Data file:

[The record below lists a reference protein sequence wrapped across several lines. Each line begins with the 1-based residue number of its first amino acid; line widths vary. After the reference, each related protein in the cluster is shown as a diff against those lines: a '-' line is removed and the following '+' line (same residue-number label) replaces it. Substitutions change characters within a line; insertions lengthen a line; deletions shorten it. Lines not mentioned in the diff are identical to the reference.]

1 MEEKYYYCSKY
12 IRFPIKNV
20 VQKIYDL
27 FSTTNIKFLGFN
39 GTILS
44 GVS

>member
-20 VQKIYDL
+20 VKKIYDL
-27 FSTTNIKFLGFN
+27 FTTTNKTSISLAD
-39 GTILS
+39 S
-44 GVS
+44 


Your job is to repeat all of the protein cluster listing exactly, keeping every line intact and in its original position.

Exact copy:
[The record below lists a reference protein sequence wrapped across several lines. Each line begins with the 1-based residue number of its first amino acid; line widths vary. After the reference, each related protein in the cluster is shown as a diff against those lines: a '-' line is removed and the following '+' line (same residue-number label) replaces it. Substitutions change characters within a line; insertions lengthen a line; deletions shorten it. Lines not mentioned in the diff are identical to the reference.]

1 MEEKYYYCSKY
12 IRFPIKNV
20 VQKIYDL
27 FSTTNIKFLGFN
39 GTILS
44 GVS

>member
-20 VQKIYDL
+20 VKKIYDL
-27 FSTTNIKFLGFN
+27 FTTTNKTSISLAD
-39 GTILS
+39 S
-44 GVS
+44 